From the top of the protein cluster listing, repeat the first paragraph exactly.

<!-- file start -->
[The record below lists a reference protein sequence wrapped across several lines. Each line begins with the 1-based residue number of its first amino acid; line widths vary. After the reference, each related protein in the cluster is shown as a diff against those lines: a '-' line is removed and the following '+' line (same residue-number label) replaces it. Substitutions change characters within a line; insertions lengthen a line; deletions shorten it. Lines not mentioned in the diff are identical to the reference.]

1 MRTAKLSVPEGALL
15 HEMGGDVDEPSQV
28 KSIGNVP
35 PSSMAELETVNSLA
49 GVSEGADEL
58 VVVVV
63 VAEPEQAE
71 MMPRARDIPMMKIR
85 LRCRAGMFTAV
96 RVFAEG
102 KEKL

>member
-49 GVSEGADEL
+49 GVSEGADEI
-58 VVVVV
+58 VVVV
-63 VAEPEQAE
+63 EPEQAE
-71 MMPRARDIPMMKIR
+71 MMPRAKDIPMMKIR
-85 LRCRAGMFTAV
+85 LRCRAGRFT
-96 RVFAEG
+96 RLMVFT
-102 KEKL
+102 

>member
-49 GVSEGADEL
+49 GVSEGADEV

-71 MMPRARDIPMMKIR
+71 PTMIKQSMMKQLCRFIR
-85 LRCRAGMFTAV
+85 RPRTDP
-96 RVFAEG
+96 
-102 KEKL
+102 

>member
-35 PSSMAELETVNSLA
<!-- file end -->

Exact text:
[The record below lists a reference protein sequence wrapped across several lines. Each line begins with the 1-based residue number of its first amino acid; line widths vary. After the reference, each related protein in the cluster is shown as a diff against those lines: a '-' line is removed and the following '+' line (same residue-number label) replaces it. Substitutions change characters within a line; insertions lengthen a line; deletions shorten it. Lines not mentioned in the diff are identical to the reference.]